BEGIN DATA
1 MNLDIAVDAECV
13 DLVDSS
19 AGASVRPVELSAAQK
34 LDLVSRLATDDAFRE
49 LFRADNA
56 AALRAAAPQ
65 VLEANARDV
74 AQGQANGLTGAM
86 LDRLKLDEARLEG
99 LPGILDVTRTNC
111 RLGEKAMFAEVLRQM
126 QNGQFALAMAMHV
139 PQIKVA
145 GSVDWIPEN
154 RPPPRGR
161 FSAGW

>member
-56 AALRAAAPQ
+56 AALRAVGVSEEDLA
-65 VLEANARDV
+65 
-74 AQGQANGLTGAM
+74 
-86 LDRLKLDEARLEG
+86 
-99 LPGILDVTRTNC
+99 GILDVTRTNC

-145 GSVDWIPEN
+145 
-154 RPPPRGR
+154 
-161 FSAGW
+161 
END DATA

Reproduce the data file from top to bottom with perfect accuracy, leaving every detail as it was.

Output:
1 MNLDIAVDAECV
13 DLVDSS
19 AGASVRPVELSAAQK
34 LDLVSRLATDDAFRE
49 LFRADNA
56 AALRAAAPQ
65 VLEANARDV
74 AQGQANGLTGAM
86 LDRLKLDEARLEG
99 LPGILDVTRTNC
111 RLGEKAMFAEVLRQM
126 QNGQFALAMAMHV
139 PQIKVA
145 GSVDWIPEN
154 RPPPRGR
161 FSAGW

>member
-56 AALRAAAPQ
+56 AALRAVGVSEEDLA
-65 VLEANARDV
+65 
-74 AQGQANGLTGAM
+74 
-86 LDRLKLDEARLEG
+86 
-99 LPGILDVTRTNC
+99 GILDVTRTNC

-145 GSVDWIPEN
+145 
-154 RPPPRGR
+154 
-161 FSAGW
+161 